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as long as the financial system created by our Federal laws remains unchanged and unreformed, the government will be exclusively responsible for the commercial, industrial and social disasters which flow from panics. This responsibility is a fixed one. It is unavoidable; and ought to be frankly recognized and acknowledged. The people are helpless. The character of this responsibility is better understood when it is realized that the effects of financial panics are not at all confined to the banks and the larger business world. A panic such as that of 1907, or a lesser panic, reaches directly or indirectly every town and hamlet of the country, and every family and individual. It nationalizes itself long before it has gone far; and its interruption of the business movements large and small, its fracture of the organization under which commercial and industrial life go on and the resulting social suffering are prolonged into years. These facts intensify the significance of the delays and postponements of the government. A panic is as unnecessary and as avoidable as an epidemic of smallpox. You can have an epidemic of smallpox if you disregard all that science has provided as a preventive. You can not possibly have an epidemic of smallpox if you will apply the simple means that science has provided. So we will continue to have panics only so long as we refuse to apply the simple preventives which he who runs may read.
Not only does the system established by the present Federal laws promote and develop panics, but at all times the country is carrying the needless and heavy burden of an unfit and wholly insufficient banking and currency system. This system never permits entirely free commercial, financial or industrial action at any time; because its liability to sudden constraint and restriction is always a part of the nation's financial consciousness. There never is a time when there is any long look ahead; except when we are in the midst of a panic when there is a long look of disaster ahead. There is never a long look of ease and convenience and prosperity ahead.
This is true even in the quietest periods of the year. And then there always comes, in the crop moving season, a special stress and constraint; which not only affects the imaginations but the actual resources of the banks. The autumnal constrictions are not felt, of course, so severely as those of a panic; but severely enough to make long periods of wholly unnecessary discomfort and apprehension; not to speak of the actual lack of financial facilities legitimately needed by the people and denied by the government.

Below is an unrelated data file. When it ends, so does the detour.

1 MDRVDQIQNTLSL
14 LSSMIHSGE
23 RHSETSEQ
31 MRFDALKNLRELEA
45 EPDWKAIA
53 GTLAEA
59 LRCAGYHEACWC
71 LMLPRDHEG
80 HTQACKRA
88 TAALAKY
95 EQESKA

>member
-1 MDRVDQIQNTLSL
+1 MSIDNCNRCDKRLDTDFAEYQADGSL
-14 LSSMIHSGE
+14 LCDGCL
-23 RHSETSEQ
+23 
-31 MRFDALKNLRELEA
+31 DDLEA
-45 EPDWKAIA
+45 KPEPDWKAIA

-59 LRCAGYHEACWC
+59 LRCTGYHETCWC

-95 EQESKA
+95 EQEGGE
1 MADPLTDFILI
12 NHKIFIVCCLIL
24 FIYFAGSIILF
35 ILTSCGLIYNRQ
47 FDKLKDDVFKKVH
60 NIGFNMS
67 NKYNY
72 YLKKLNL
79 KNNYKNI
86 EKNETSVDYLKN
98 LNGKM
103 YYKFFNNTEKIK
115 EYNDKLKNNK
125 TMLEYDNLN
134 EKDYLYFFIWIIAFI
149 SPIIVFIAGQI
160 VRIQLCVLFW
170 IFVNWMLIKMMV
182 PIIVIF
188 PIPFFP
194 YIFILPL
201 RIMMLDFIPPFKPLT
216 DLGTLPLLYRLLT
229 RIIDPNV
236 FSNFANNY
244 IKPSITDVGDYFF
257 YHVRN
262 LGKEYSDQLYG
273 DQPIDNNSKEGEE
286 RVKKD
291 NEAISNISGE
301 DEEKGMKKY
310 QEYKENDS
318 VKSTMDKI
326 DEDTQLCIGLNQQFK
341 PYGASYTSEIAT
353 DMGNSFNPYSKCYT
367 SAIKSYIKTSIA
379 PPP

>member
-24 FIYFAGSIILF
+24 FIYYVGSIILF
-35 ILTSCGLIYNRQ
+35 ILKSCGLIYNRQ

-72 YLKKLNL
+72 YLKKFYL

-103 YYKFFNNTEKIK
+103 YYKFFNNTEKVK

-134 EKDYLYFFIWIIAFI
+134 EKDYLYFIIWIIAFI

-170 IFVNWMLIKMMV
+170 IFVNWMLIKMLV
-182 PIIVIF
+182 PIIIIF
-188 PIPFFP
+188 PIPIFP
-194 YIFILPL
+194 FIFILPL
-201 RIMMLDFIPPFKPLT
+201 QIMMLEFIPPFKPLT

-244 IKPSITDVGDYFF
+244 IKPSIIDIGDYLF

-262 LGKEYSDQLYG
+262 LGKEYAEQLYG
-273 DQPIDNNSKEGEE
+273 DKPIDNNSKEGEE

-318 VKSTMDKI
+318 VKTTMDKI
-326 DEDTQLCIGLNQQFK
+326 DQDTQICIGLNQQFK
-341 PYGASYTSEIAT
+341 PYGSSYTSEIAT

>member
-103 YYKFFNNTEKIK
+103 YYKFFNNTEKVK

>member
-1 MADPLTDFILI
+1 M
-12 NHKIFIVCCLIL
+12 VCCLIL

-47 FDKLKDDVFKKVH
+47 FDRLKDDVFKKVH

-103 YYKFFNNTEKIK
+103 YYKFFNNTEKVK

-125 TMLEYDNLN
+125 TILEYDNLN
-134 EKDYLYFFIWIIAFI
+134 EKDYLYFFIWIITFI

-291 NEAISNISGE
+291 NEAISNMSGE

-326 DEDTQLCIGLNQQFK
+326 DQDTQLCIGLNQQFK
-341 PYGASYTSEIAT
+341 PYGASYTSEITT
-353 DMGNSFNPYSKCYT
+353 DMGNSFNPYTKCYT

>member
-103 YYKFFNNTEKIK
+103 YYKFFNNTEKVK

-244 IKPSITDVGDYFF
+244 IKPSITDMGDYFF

We have had before us this autumn another object lesson of the urgency of the need of banking and currency relief. This relief which is so urgently needed by the legitimate business and enterprise of our people is not relief from a financial situation built up by the financial world itself, but is from a system and conditions superimposed by the government; and forced upon the business community and upon American society. The banking and currency system is the product of Federal law. And there can be no relief from it until Congress acts. And this is why Congressional action is urgent.
Fortunately, the banks have been able unaided to carry on, this autumn, the financial operations necessary to the movement of our vast crops; and at the same time finance the operations of a general business expansion--even in the face of a European disturbance. This, however, has called out nearly all the resources that were available under our constricting system. And it was at no time certain that the Treasury Department might not be fairly called upon to use its facilities to assist these ordinary business transactions. I should have been sorry to feel it necessary for the Treasury Department to intervene at such a normal period as this. But, of course, it would have assisted if it had become necessary; for the use of the surplus in the Treasury belongs of right to the business operations of the country whenever a real need for it arises. In view, however, of the impotent condition of our bank reserves whenever reserves are seriously needed, it has seemed that the present moderate accumulations in the Treasury might well be held intact for a greater need. The Treasury reserve is the only trustworthy one we have; and until Congress furnishes the nation with another and better reserve it is well to make that of the Treasury as useful and responsible as possible. I think it fortunate that the financial world has been able to finance the enlarged business of the country this autumn without resort to the reserve which the Treasury Department has accumulated. I also think it fortunate that the Treasury has accumulated a reserve to aid in bridging over until the new and urgent legislation is passed, and believe it is of high public importance that such a reserve shall be maintained until a more legitimate one has been provided for by legislation.